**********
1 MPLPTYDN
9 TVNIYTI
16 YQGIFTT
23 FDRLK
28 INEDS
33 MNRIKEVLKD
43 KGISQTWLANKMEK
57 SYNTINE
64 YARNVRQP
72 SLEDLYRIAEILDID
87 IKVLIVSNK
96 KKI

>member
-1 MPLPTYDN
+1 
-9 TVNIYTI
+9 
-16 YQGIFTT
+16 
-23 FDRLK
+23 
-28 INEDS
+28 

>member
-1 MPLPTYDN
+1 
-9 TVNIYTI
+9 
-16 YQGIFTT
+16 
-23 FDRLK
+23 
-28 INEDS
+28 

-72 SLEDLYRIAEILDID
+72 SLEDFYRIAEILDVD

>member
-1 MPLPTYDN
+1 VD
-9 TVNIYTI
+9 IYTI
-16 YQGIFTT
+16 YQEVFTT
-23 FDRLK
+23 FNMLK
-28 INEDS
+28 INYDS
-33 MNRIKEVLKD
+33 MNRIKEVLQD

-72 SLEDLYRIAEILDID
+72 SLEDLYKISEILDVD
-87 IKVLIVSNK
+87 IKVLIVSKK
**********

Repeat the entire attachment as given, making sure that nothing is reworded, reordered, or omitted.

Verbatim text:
1 MPLPTYDN
9 TVNIYTI
16 YQGIFTT
23 FDRLK
28 INEDS
33 MNRIKEVLKD
43 KGISQTWLANKMEK
57 SYNTINE
64 YARNVRQP
72 SLEDLYRIAEILDID
87 IKVLIVSNK
96 KKI

>member
-1 MPLPTYDN
+1 
-9 TVNIYTI
+9 
-16 YQGIFTT
+16 
-23 FDRLK
+23 
-28 INEDS
+28 

>member
-1 MPLPTYDN
+1 
-9 TVNIYTI
+9 
-16 YQGIFTT
+16 
-23 FDRLK
+23 
-28 INEDS
+28 

-72 SLEDLYRIAEILDID
+72 SLEDFYRIAEILDVD

>member
-1 MPLPTYDN
+1 VD
-9 TVNIYTI
+9 IYTI
-16 YQGIFTT
+16 YQEVFTT
-23 FDRLK
+23 FNMLK
-28 INEDS
+28 INYDS
-33 MNRIKEVLKD
+33 MNRIKEVLQD

-72 SLEDLYRIAEILDID
+72 SLEDLYKISEILDVD
-87 IKVLIVSNK
+87 IKVLIVSKK